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Donovan shines again in the playoff spotlight

Major League Soccer's conference finals will lean heavily toward the West, as three of the four teams still alive are from the left side of the league map. Here are five things to know following Sunday's conclusion of the playoffs' first round: 1. Donovan, Donovan ... and more Donovan: When it comes to domestic soccer, it really does seem to be Landon Donovan's world. The rest of us are just hoping to score box seats at his next awards ceremony. Donovan has done all that can be done in domestic soccer. Two or three or six times in most cases. And he's still doing it. On Sunday, he was the greatest influence as the Galaxy squeezed past Chivas USA, helping to ensure David Beckham's continued playoff presence -- for those still concerned with such things.

MLS Cup playoffs
Houston vs. L.A.
Home Depot Center, Carson, Calif.
11 p.m. ET, ESPN2,

RSL vs. Chicago
Toyota Park Stadium, Bridgeview, Ill. 8 p.m. ET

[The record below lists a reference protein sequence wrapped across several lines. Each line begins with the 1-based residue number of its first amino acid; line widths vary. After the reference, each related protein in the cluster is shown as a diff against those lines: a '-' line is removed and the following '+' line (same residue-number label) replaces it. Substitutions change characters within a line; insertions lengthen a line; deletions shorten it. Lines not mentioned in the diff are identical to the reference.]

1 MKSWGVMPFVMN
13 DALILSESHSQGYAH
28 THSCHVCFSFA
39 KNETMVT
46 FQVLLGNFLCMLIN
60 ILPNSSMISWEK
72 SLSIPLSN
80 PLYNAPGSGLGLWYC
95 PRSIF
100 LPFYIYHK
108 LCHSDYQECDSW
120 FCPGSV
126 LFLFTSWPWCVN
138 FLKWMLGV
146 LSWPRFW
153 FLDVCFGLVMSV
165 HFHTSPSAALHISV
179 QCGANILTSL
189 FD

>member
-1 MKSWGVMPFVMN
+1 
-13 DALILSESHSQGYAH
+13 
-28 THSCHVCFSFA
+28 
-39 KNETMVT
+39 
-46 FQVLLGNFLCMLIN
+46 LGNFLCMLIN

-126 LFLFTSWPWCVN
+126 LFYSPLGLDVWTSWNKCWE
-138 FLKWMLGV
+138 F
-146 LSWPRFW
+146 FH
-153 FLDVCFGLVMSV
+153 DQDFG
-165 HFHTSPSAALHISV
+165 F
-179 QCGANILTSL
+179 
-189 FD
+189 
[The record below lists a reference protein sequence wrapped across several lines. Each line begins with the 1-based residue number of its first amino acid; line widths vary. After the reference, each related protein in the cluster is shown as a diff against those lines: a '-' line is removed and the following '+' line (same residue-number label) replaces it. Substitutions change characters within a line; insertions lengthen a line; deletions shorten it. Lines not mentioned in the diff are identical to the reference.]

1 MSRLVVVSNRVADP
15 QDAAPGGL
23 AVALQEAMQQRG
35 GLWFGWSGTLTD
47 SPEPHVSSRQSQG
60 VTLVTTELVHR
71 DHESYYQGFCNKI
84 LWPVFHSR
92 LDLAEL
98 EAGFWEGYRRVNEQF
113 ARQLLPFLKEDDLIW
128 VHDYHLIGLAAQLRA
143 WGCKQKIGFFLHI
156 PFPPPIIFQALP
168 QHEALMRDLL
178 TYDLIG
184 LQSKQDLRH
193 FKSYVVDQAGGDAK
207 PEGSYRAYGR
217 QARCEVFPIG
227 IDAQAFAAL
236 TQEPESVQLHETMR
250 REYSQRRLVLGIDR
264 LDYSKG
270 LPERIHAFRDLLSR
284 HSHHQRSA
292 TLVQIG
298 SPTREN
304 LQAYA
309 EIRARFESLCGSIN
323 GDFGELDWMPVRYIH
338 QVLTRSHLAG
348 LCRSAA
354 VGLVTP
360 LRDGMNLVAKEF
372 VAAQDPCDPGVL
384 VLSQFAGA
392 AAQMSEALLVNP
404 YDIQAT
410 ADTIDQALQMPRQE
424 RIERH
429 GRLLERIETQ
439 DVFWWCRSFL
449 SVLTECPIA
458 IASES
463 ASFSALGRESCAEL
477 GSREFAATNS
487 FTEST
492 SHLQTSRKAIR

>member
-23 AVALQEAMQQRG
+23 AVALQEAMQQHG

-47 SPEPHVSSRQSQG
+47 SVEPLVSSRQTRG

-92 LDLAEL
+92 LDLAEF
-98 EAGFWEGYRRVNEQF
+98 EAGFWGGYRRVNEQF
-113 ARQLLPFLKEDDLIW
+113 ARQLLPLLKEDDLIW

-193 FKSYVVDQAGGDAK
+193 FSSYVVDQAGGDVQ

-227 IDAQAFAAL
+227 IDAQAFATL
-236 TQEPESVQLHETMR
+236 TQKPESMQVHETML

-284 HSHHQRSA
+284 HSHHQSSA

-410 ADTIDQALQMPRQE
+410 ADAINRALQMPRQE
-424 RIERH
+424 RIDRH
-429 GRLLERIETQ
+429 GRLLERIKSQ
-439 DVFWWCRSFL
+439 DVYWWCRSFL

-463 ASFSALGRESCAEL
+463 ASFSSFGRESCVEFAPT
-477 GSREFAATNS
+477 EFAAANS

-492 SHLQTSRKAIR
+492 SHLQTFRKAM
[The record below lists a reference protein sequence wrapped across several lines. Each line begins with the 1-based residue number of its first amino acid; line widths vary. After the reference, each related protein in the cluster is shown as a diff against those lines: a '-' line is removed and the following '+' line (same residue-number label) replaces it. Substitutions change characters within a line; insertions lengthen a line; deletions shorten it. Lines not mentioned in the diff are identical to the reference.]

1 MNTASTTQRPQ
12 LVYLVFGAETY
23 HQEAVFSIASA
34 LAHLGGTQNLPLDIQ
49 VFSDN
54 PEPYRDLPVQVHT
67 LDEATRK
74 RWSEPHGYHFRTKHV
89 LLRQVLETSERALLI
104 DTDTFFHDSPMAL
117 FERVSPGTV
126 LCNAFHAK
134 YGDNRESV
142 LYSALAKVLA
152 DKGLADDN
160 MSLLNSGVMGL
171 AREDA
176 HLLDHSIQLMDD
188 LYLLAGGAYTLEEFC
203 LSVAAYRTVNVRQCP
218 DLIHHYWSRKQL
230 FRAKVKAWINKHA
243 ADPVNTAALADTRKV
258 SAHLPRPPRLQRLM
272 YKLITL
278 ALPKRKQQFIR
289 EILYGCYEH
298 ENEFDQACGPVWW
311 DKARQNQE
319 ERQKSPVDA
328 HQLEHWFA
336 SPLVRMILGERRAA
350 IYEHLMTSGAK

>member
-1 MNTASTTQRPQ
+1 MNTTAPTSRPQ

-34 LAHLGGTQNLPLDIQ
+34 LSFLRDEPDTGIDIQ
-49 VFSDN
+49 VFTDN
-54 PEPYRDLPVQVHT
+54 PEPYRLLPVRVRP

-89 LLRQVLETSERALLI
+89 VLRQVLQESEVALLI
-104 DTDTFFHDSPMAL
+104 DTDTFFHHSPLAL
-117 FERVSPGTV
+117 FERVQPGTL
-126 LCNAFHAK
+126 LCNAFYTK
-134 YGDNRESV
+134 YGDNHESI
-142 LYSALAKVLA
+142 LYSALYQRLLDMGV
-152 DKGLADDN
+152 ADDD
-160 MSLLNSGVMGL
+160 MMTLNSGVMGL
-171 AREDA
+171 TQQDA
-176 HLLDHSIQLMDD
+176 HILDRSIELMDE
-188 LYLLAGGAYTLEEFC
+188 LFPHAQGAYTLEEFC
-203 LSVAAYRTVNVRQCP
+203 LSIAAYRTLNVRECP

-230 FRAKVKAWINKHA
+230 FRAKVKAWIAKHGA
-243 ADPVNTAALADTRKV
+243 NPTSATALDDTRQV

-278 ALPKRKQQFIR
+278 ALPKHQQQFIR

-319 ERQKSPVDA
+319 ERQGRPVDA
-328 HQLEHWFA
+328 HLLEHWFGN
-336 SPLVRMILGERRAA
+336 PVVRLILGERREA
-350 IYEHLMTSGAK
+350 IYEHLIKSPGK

Beckham was a larger figure Sunday than in last week's error-blighted, 2-2 opening leg of the "Hallway Series" against Chivas USA. But it was always Donovan who seemed to have the answer in Sunday's second leg as he zipped around energetically, always looking for Beckham's next pinpoint pass. Donovan and Beckham combined to help arrange the game's 73rd-minute penalty kick. Then, from the spot, Donovan got the best of goalkeeper Zach Thornton so Bruce Arena's reclamation project can live for another day. Can the Galaxy win one more and feature Nov. 22 in Seattle at the MLS Cup? The Houston Dynamo will have something to say about that after tying off the Seattle Sounders' wondrous expansion-year story. Houston will travel Friday to Los Angeles, where it narrowly lost 1-0 to the Galaxy in June. Donovan will have something to say about it, too. His 16th career playoff goal Sunday matched Carlos Ruiz for the most in MLS history. It came a couple of weeks after Donovan collected his record sixth Honda Player of the Year honor, which came after he helped steer the United States into another World Cup. If Donovan adds an MLS Cup trophy in a couple of weeks, he will be adding it to the three he already has. 2. A quick look ahead: The Galaxy will have their hands full Friday. Houston striker Dominic Oduro has poor instincts and average finishing skills. But he is as fast as a nasty rumor and might have had his best day yet as a Houston Dynamo on Sunday against Seattle. Oduro didn't score, but he sure caused a ruckus. Meanwhile, Brian Ching's holdup play was as superb as his opportunistic goal in the 1-0 win. The Galaxy midfield -- old, slow and getting slower -- will be especially pressed if Stefani Miglioranzi can't recover from a groin injury. The Galaxy's average age along the midfield Sunday was 31. (Miglioranzi is in his 30s, too, but he plays the holding role more efficiently than Dema Kovalenko does, sitting back and protecting the space more diligently so Beckham is more free to create.) The other conference final features two managers who might suddenly feel a little more secure. Questions were being asked about whether Real Salt Lake manager Jason Kreis had taken his side as far as he could, having cleaned up a mess and gotten things going in the right direction. But the team rallied late to secure a playoff spot and then bravely stood up to the league's Supporters' Shield winner to claim a huge first-round upset against Columbus. Chicago's Denis Hamlett was 1-2-1 in playoff matches before Saturday's 2-0 win over New England, which was enough to claim that aggregate-goals series. So the RSL-Chicago conference final features a team that was terrible on the road (RSL) traveling to face a team that was oddly ineffective at home all season (Chicago). Of course, RSL won on the road in the playoffs, and Chicago came up aces at home Saturday. So all that seems pretty clear, eh? 3. Proper stadiums rule: Best thing about the weekend's results from a soccer purist's standpoint is that both conference finals will take place inside proper soccer stadiums. Last season was the first time it happened (Rio Tinto and Crew Stadium), and now we'll see it for a second consecutive season; the Eastern and Western finals will unfold at Toyota Park and the Home Depot Center, respectively. Going into the weekend, the two possible sites in the East were Chicago and New England. So, in all honesty, a final at Toyota Park should be superior to one at Gillette Stadium in atmosphere and presentation and so many ways that can't possibly be counted. The scene was absolutely brilliant Saturday night in Bridgeview, where a sellout crowd rocked Toyota Park. The club's passionate supporters splashed a cool fall night with a big-game feel. Flags, flares, scarves, chants and stands awash in red provided steady energy. It's the kind of scene that should provide the backdrop for every MLS playoff game. 4. The drag of CONCACAF Champions League: You wonder whether MLS clubs will begin dogging their way through CONCACAF Champions League. Even when you "win" in that tournament, you still lose. Or that's the way it appears, as evidence mounts of a heavy-legged connection between Champions League success and MLS playoff collapse. Houston was the only MLS side to advance out of group play last year -- and it fell quickly in the MLS playoffs. Ditto this year for Columbus on both accounts. And for two years in a row, the travel and extra wear of matches contributed to D.C. United's late-season swoon. 5. Examinations ahead for the fallen: Let the recriminations begin at New England, Columbus and Chivas USA in 3, 2, 1 ... Revolution manager Steve Nicol squeezed pretty much everything he could from that side. So now -- stop us if you've heard this before -- perhaps it's time for ownership to send the Revs' managers out with a little more than a poor man's budget. Jay Heaps was outstanding for most of the season, but he did fade at the end, having had a terrible time against Chicago's Marco Pappa. The Revs need extra cover so his minutes can be better managed. Elsewhere, the Revs need another center back, more wing presence and a top-quality striker. Similarly, in Columbus, veteran Frankie Hejduk came apart at the worst possible time, spilling killer mistakes all around the two-leg series. Danny O'Rourke, who had turned into a reliable center back, was back in the center of the park for the playoffs, alongside Brian Carroll. That surely was just a stopgap, and it will need to be addressed. And what to do with Robbie Rogers? That young man needs to be careful not to slip into the Justin Mapp zone, where enormous potential just fades into a cloud of insufficient production. Alejandro Moreno's interminable flopping -- he really is the league's worst at gaming the game -- finally bit him as some of Baldomero Toledo's calls Thursday were understandably weighed against Moreno's well-earned reputation. So, that's something to be examined around Crew Stadium. Of course, the big decision will be made jointly with Guillermo Barros Schelotto -- another year for the 2008 MVP? Meanwhile, you have to wonder whether we just saw Preki's last match at Chivas USA. (Ugly postgame antics from the Chivas USA coaching staff? Again? Sigh ... ) Again, we see that Chivas USA can grind its way into the playoffs. But again, the talent just isn't there to prevail in a postseason series. Just being physical isn't enough in the playoffs, as Chivas USA still has yet to claim a postseason series. Seattle? Yeah, the Sounders need improvement here and there, for sure. But an expansion team that makes the playoffs and stretches Houston into a 30-minute extra time is one that's clearly headed in the right direction. Steve Davis is a Dallas-based freelance writer who covers MLS for ESPNsoccernet. He also writes a blog,, and can be reached at